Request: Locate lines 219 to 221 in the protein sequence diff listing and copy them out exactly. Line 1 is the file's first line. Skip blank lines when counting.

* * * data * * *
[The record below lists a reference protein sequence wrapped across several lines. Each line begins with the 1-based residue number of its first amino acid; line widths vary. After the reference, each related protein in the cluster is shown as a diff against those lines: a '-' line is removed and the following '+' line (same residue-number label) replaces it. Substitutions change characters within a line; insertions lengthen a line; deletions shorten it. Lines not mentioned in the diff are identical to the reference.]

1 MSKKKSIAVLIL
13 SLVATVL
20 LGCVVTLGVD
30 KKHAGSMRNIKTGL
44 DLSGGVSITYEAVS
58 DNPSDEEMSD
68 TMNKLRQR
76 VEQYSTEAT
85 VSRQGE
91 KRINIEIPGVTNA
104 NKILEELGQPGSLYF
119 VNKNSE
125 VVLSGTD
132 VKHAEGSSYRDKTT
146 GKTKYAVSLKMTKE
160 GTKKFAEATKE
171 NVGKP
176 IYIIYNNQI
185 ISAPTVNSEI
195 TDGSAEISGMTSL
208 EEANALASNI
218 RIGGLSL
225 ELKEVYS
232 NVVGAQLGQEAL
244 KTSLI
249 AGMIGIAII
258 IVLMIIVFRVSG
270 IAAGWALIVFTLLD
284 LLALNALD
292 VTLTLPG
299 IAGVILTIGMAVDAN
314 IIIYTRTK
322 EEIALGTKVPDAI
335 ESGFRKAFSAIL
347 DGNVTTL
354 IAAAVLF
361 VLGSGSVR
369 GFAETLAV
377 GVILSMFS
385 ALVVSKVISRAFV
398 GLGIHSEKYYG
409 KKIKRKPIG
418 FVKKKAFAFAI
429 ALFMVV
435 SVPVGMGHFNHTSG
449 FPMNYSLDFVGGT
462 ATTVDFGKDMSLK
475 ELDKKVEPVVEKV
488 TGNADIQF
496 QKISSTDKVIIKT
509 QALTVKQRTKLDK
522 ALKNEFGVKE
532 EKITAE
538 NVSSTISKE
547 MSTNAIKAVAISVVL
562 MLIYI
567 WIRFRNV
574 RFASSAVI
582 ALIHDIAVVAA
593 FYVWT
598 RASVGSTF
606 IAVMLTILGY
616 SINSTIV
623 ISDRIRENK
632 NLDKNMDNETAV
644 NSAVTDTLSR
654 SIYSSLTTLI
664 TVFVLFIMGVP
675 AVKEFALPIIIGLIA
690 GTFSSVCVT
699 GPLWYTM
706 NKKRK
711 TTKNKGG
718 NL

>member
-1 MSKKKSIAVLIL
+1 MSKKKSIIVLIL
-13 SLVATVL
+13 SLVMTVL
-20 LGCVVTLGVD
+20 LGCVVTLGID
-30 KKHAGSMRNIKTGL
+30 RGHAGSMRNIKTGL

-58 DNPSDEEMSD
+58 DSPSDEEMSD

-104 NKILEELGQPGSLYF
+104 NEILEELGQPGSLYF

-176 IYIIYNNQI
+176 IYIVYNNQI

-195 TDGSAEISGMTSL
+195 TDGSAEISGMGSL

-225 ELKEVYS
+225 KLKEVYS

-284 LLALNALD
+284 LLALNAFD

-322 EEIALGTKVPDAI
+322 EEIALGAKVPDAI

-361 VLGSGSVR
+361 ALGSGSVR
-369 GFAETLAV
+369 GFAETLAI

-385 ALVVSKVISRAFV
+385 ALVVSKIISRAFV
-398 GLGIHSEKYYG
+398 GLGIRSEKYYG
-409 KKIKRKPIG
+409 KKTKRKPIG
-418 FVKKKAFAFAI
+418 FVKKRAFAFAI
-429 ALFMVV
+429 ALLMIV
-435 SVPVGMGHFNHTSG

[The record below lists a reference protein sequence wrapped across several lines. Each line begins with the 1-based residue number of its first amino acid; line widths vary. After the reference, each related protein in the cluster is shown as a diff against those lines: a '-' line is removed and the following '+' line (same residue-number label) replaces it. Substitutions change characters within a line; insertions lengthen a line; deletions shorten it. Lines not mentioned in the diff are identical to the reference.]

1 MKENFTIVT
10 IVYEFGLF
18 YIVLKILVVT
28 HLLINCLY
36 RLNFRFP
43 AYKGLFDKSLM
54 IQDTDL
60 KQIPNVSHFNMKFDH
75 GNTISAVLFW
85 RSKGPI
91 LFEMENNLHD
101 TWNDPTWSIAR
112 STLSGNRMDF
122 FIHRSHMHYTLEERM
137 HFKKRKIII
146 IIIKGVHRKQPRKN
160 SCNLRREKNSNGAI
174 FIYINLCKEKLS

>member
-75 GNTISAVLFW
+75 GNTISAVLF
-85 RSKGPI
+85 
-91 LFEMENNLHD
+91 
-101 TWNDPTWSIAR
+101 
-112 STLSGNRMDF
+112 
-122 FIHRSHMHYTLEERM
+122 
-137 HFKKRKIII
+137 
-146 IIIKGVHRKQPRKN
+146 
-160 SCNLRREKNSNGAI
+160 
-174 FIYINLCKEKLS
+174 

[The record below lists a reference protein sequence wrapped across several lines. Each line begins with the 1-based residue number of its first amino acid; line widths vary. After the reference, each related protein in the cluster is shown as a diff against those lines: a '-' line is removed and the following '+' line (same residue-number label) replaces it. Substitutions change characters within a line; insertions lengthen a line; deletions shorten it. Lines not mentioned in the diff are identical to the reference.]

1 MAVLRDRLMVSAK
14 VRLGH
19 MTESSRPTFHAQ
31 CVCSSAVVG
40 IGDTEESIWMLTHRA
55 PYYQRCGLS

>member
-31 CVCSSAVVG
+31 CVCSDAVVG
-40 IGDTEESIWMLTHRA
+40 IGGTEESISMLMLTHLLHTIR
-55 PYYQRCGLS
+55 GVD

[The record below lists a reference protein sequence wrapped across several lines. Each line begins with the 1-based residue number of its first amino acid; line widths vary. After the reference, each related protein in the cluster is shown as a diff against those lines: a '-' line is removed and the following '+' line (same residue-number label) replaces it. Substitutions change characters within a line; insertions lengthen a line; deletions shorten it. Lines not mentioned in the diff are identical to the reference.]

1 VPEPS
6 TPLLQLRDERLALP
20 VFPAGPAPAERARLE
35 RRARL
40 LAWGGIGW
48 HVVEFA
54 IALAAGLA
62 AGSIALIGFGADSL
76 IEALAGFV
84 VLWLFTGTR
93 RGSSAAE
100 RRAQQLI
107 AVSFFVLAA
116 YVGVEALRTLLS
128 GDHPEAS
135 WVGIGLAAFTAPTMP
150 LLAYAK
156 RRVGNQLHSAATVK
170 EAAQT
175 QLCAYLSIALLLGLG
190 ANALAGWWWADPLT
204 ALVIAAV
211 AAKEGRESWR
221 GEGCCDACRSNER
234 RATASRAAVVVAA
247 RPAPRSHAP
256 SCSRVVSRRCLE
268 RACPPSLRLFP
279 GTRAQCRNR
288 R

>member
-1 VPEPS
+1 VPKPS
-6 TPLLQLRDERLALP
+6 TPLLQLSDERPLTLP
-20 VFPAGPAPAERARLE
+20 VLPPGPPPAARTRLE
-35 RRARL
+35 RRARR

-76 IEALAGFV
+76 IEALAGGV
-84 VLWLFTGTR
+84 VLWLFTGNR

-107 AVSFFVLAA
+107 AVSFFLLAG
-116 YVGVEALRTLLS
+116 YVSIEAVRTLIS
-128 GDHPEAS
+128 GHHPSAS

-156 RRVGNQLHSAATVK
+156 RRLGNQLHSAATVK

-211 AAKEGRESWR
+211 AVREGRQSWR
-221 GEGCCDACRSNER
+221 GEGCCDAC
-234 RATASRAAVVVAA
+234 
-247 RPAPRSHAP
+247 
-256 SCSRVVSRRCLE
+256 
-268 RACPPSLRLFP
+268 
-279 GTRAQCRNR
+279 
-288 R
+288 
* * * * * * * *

+156 RRLGNQLHSAATVK

-211 AAKEGRESWR
+211 AVREGRQSWR